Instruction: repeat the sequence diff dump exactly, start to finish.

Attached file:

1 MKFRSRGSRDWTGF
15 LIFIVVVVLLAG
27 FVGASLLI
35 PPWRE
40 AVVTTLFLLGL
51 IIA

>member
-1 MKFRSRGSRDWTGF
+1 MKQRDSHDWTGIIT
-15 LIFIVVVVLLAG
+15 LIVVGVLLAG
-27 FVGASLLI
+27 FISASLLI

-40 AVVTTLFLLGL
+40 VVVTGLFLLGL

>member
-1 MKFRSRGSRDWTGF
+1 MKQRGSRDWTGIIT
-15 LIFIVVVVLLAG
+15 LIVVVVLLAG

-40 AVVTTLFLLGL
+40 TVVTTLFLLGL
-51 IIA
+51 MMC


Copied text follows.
1 MKFRSRGSRDWTGF
15 LIFIVVVVLLAG
27 FVGASLLI
35 PPWRE
40 AVVTTLFLLGL
51 IIA

>member
-1 MKFRSRGSRDWTGF
+1 MKQRDSHDWTGIIT
-15 LIFIVVVVLLAG
+15 LIVVGVLLAG
-27 FVGASLLI
+27 FISASLLI

-40 AVVTTLFLLGL
+40 VVVTGLFLLGL

>member
-1 MKFRSRGSRDWTGF
+1 MKQRGSRDWTGIIT
-15 LIFIVVVVLLAG
+15 LIVVVVLLAG

-40 AVVTTLFLLGL
+40 TVVTTLFLLGL
-51 IIA
+51 MMC